Colette Morehead is a Nevada educator who has raised three highly gifted children into adulthood. I met Colette earlier this year during a workshop where she shared her story with me. Raising gifted children is a challenge for any parent, but raising three can be daunting.
In this two-part story, Colette shares her experiences.
BlackEnterprise.com: What challenges did you face in getting schools to recognize and provide for your children’s giftedness?
Morehead: My twin girls, Nicole and Natalie, were readily identified and participated in the school district’s pullout gifted program during their early elementary school years. They enjoyed the gifted services for two years.
Afterwards, however, without a reasonable explanation, my daughters were denied access to the gifted program. I went back and forth with the school administration, but eventually, accepted their decision, knowing that I would be able to supplement their education on my own.
Later, in the fourth grade, the girls participated in the orchestra. In time, however, this experience also came to an end. Most African American students in our district quit the orchestra because they were uncomfortable and believed that the directors were biased in their interactions with them. Upon the twins entering middle school, their grades began to decline and I found myself meeting regularly with their teachers. As a parent, I became frustrated with teachers’ inconsistent grading practices and punishments extended to my children.
Did your children ever face times when they denied their gifts just to fit in with others, or were challenged by educators who did not believe in them?
Interestingly, Evan’s bold, strong personality would not permit anyone’s denying [of] his giftedness. He didn’t face as many challenges as his sisters until he reached high school. He often complained to me about a white classmate that told him that he was black and had no business being ‘smart.’ Finally, one day Evan had had enough and had a physical altercation with this classmate. Luckily, his coach supported Evan, who wasn’t punished. Evan’s actions put an end to these confrontations.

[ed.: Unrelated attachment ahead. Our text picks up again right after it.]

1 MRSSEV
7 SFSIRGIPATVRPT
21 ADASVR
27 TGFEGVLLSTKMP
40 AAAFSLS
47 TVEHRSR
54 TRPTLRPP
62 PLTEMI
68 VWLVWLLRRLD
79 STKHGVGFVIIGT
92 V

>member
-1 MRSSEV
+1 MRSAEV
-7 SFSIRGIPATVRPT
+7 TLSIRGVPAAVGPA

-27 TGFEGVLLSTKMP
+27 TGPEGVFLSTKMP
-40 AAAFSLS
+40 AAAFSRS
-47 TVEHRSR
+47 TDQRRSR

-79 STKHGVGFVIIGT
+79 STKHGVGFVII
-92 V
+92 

After completing 11th grade, the twins were accepted into A Better Chance, which sponsored them to attend Cheshire Academy boarding school in Connecticut. When they left the public school, their former classmates called them traitors—that ended most of the friendships. The sacrifice was worth it, however, because Cheshire provided an excellent educational environment and was instrumental in my daughters’ gaining acceptance to a number of top-tier universities, including Wellesley College. Evan graduated from high school with a 4.8 GPA and attended Carnegie Mellon University.
In Part 2, we’ll read more about Colette’s parenting style.
This post was written by Joy Lawson Davis, associate professor and chair, Department of Teacher Education at Virginia Union University. She is also the author of Bright, Talented and Black: A Guide for Families of African American Gifted Learners.